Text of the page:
It is these quality which I enjoy in a mature belly dance performance and I call "musicality" which is far more than just keeping to the beat or working with the phrase.

  4. #54
    Member Roshanna's Avatar
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    Quote Originally Posted by Yame View Post
    I think the answer, ultimately, is "no." I think even our highest quality professionals, those world-class belly dancers who tour the world and represent the best of the best in our field, do not train as "hard" as the typical, average professional ballerina.
    I was thinking about this earlier today, actually. I don't think the comparison to ballet works, for many reasons. And I was wondering what *was* a fair reference point... The only one that really makes sense is the comparison to professional bellydancers at the top of their game.

    I can't believe that Randa, Dina etc, or people like Aziza or Jillina wouldn't have pretty serious training schedules - but no doubt very different to what a ballerina would be doing. We have different needs from our training...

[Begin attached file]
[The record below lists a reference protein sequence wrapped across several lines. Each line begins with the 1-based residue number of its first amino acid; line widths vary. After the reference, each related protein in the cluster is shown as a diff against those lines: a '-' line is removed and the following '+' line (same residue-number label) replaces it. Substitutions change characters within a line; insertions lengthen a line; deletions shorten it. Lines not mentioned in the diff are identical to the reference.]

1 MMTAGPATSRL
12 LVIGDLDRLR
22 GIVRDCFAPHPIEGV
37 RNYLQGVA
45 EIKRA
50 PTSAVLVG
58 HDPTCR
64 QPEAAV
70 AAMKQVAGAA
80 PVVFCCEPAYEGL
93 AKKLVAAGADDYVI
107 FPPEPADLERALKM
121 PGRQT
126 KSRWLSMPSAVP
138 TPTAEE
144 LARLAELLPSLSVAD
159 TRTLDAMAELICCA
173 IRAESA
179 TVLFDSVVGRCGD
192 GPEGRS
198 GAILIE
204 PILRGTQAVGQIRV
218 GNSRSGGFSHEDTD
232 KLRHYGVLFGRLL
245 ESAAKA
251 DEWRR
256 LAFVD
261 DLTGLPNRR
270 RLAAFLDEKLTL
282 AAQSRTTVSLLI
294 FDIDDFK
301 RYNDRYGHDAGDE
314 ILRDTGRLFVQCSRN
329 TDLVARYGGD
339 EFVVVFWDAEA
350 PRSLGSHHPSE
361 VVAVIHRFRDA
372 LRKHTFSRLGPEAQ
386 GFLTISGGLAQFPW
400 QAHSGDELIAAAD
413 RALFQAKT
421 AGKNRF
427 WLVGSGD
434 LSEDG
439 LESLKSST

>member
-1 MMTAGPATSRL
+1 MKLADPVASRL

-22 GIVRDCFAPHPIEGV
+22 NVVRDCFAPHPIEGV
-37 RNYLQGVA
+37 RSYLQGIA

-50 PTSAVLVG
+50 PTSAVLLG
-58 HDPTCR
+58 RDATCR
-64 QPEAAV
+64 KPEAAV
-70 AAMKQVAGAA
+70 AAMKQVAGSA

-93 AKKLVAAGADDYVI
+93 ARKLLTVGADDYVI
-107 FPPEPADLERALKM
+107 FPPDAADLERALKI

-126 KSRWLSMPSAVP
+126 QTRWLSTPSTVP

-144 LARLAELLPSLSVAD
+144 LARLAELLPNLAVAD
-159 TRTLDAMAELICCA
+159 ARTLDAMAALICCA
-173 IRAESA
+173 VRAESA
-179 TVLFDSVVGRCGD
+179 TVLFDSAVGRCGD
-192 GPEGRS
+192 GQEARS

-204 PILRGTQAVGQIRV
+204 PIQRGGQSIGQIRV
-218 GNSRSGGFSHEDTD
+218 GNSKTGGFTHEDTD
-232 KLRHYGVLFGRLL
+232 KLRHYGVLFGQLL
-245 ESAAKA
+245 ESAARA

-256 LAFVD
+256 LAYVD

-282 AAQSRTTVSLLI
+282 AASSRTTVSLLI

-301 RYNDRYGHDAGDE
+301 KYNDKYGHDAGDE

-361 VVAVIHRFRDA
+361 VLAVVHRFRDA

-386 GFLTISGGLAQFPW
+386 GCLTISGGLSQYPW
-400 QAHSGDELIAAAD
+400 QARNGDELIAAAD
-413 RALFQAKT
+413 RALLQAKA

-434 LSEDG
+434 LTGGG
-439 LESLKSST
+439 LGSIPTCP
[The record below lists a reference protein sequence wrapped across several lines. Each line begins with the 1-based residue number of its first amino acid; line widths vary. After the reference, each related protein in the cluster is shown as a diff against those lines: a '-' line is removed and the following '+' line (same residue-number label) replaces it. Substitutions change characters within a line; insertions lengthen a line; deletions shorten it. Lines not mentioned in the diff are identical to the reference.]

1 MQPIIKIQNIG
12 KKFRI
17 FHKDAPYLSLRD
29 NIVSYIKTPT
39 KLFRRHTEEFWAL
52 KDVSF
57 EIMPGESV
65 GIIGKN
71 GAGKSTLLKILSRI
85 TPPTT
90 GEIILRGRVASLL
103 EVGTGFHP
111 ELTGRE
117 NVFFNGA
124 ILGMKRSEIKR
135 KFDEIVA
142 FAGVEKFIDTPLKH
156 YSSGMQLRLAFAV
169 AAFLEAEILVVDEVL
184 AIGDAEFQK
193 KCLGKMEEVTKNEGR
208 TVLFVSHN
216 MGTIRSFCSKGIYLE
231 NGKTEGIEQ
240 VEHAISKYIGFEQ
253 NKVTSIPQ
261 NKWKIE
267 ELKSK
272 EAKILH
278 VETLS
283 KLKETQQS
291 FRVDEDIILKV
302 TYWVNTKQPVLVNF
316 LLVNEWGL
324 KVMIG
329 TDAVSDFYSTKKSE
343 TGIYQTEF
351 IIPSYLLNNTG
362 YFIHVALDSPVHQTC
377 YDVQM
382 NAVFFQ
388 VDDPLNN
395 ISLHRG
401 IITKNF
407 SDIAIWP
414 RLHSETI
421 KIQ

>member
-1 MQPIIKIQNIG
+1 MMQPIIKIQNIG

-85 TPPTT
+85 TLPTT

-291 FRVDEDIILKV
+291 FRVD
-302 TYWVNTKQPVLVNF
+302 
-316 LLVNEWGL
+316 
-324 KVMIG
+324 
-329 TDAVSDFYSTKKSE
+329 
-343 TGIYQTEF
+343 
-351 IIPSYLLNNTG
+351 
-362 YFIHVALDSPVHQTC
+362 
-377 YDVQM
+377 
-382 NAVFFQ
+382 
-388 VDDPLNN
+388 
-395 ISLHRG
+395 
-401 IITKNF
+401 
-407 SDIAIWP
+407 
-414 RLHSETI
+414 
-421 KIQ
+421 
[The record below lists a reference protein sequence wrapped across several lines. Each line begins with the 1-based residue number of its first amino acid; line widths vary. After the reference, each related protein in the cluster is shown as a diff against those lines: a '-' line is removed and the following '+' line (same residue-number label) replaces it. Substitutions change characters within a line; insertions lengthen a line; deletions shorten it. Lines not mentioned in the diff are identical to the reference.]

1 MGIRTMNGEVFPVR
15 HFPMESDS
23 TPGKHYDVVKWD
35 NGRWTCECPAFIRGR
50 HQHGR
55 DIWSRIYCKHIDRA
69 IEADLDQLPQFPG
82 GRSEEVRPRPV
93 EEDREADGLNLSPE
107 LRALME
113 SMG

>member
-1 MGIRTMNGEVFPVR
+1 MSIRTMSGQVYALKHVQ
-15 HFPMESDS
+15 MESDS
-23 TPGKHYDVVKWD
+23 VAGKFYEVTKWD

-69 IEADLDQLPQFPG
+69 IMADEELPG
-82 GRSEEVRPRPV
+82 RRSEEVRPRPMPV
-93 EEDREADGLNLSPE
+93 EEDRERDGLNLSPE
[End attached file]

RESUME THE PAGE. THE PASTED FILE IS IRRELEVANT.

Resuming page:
5. #55
    Senior Member Sophia Maria's Avatar
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    Quote Originally Posted by Darshiva View Post
    Actually, this is one of the reasons I have taken choreography out of my regular classes and turned it into a class on it's own - that you must pass an audition for. If you want to learn choreography, you have to earn it!
    Cool idea But then what are your non-choreography classes like? Are they more drilling, or improvisation based? I love improvisation and feel like it should be taught more, but I know a lot of people in my class struggle with it even more than the choreography...